Looking after your lungs in hot weather

Warm weather, long days, high pollen count – during the summer, it can often be a challenge dealing with your COPD symptoms.

The British Lung Foundation offers advice on how you can combat the flare-ups brought about by the hotter weather.

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Everyone looks forward to going on holiday and getting away from the routine. If you’re living with a lung condition, or looking after someone who is, it can take a bit more planning.

As summer approaches and the temperature rises, lots of people call our helpline asking what they can do to keep well in the hot weather. If you’re living with a lung condition, you may find that high temperatures cause your symptoms to flare up.

This could be because you’re dehydrated and too hot, making you feel worse. Or it could be because strong sunshine has caused the level of ozone in the air to rise. High levels of ozone can cause breathing problems and trigger symptoms if you have a lung condition like asthma or COPD.

If you know you’re affected by hot weather, there are things you can do to help keep yourself well. Here are our top tips during a heatwave:

Avoid the heat

If a heatwave is forecast, don’t go outside during the hottest time of day, normally between 11 am and 3 pm. If you have to go out, plan your day around the early morning or evening when the air is cooler.

Keep out of the sun

If you do need to go out during the day, avoid being in the sun for long stretches. Wear loose, cool clothing and a hat.

Certain antibiotics and medications like pirfenidone can make you more sensitive to sunlight. If you’re taking one of these medications, you’ll burn more quickly, so make sure you cover up and wear high factor sun cream. Always check the information leaflet that came with your medication.

Pack a bag of essentials

If you’re going out, take a bag of essentials. Include any medication that you might need, plenty of water and a fan.

Exercise sensibly

Exercise brings a lot of benefits if you have a lung condition, but in hot weather you should take care to avoid overheating. Do your exercise indoors in a cool, well-ventilated room or gym. Try to do activities like housework and gardening in the early morning or evening when it’s cooler.

If you do get breathless, use some breathing control techniques to ease the symptoms.

During a very hot spell, you may want to think about reducing or avoiding strenuous activity until the weather cools down.

Drink cold water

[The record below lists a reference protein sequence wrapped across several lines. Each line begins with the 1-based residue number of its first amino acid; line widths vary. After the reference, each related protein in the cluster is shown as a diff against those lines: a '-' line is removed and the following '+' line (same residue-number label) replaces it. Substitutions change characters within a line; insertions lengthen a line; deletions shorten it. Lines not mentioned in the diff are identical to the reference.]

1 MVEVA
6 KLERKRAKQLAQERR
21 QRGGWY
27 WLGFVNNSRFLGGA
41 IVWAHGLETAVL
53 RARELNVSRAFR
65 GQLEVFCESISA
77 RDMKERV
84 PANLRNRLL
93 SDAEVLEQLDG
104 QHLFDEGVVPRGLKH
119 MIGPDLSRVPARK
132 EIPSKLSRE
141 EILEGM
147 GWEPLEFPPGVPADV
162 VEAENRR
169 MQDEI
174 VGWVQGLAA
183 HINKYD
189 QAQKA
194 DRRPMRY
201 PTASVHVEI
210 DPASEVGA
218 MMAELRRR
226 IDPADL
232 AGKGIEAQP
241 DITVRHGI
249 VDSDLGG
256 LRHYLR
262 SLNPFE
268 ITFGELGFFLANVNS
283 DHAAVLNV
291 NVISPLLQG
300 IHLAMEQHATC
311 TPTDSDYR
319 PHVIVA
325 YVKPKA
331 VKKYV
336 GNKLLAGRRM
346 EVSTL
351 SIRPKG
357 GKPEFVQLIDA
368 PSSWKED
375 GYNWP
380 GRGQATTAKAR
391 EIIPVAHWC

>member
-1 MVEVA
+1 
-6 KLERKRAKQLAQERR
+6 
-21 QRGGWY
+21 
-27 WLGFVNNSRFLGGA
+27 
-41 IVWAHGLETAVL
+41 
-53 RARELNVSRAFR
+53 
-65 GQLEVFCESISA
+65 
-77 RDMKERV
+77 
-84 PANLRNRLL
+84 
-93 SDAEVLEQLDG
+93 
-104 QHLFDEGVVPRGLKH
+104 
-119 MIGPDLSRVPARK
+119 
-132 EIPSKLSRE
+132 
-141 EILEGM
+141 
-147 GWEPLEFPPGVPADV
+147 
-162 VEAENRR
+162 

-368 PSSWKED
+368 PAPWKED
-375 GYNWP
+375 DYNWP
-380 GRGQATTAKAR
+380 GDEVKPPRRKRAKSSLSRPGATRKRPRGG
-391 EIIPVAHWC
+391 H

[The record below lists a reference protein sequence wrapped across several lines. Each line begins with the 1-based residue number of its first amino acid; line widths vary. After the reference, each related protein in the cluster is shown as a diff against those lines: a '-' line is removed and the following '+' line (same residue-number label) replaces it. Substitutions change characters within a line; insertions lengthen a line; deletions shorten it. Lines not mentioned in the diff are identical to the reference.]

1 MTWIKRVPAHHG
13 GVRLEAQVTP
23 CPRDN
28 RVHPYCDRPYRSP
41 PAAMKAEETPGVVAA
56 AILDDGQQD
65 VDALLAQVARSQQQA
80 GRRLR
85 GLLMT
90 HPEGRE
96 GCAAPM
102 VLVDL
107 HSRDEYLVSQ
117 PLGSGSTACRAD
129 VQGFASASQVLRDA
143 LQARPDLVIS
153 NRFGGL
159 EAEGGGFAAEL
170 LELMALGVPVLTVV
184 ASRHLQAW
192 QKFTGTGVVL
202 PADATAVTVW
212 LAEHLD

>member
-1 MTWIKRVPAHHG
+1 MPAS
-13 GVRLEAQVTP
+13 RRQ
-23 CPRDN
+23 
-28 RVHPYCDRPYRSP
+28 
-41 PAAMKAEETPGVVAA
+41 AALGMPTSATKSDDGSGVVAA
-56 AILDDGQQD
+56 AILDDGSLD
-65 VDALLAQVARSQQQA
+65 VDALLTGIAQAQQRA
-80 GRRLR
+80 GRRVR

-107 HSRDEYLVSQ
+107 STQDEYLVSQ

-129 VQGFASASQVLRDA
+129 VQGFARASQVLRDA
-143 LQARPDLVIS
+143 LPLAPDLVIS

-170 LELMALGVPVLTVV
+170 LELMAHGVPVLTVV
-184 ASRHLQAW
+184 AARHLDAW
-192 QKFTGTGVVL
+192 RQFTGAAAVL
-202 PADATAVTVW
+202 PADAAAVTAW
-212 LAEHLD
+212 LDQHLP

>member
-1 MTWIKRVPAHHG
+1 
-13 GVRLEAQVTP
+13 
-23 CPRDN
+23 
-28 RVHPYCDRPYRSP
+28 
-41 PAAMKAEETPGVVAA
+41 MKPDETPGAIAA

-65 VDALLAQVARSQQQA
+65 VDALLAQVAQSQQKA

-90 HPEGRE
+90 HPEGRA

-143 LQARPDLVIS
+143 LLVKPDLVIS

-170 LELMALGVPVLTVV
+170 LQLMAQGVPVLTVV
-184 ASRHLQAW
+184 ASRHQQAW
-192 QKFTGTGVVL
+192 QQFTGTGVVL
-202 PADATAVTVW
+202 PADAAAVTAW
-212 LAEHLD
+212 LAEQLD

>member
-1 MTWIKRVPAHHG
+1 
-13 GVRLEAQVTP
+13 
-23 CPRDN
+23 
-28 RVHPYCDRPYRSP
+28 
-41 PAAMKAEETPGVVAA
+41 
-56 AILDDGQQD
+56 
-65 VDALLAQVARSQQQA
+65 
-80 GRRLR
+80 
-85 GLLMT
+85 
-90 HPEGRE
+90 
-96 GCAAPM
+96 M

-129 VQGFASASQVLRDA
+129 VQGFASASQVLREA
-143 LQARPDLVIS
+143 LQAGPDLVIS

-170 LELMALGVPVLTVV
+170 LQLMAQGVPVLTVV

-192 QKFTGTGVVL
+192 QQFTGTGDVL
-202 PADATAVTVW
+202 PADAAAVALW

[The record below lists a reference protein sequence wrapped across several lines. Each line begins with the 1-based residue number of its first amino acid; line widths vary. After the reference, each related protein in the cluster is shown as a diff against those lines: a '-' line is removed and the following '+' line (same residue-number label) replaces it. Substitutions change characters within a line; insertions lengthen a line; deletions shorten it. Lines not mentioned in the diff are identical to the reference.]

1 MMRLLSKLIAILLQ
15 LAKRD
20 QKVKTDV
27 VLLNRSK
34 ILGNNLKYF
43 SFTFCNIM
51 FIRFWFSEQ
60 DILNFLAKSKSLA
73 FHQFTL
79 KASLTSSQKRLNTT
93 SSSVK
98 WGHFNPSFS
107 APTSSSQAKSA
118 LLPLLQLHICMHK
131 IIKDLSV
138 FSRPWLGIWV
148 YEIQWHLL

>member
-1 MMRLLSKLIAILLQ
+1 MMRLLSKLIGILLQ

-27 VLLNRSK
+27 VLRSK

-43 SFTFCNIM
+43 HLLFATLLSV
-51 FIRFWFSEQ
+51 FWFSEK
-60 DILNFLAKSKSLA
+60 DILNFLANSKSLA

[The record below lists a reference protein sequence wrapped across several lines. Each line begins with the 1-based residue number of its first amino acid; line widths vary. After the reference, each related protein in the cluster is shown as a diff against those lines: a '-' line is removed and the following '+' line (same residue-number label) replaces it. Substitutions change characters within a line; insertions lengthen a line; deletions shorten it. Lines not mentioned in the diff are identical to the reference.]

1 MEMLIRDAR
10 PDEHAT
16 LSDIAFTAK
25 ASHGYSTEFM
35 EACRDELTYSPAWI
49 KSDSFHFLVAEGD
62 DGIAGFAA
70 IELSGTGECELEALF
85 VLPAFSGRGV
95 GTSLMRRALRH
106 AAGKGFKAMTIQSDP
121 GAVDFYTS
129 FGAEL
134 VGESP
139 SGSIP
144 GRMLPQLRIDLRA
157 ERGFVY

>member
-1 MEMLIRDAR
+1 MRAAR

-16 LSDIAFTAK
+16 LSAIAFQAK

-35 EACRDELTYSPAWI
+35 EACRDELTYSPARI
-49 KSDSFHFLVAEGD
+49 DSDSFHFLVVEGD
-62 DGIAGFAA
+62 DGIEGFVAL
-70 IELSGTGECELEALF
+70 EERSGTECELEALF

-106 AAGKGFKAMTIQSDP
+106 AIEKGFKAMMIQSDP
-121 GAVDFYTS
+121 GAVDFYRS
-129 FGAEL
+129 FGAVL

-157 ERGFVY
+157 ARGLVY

Have a drink of cold water regularly even if you don’t feel thirsty – it’s important to stay hydrated. Avoid alcohol, which makes you pee more and causes you to dehydrate.

Keep your house cool

Closing blinds or curtains can help to keep your house cool. If it’s cooler in your house than outside, close the windows to keep the cool air in. At night when the air outside is cooler, open your windows if it’s safe to do so.

Take cool baths or showers

If you feel overheated, take a cool bath or shower or splash yourself with cool water.

Use a fan

Try using a handheld fan. Hold it about six inches away and let the cool air blow towards the centre of your face. Remember to keep your fan clean, so that you don’t blow dust into your face. A floor standing fan or desktop fan can also help, and you may sleep better if you have a fan in your bedroom at night.

Eat as normal

Try to eat as normal – even if you aren’t hungry. You need a normal diet to replace the salt you lose through sweating. Cold foods like salad and fruit are particularly good because they contain a lot of water. 

Check pollution and pollen

Air pollution can trigger your symptoms, so avoid areas of high pollution such as busy roads. You can check pollution levels online, and if you have hay fever or other allergies, you should also check the pollen count.

These tips will help you cope in hot weather, but you should always be prepared for a flare-up. Make sure you have enough medication at home. You should have a written plan that you’ve agreed with your health care professional so you know what to do if you feel unwell.

If you have more questions about dealing with hot weather, you can talk to someone on the British Lung Foundation helpline either by asking your question online or calling 03000 030 555.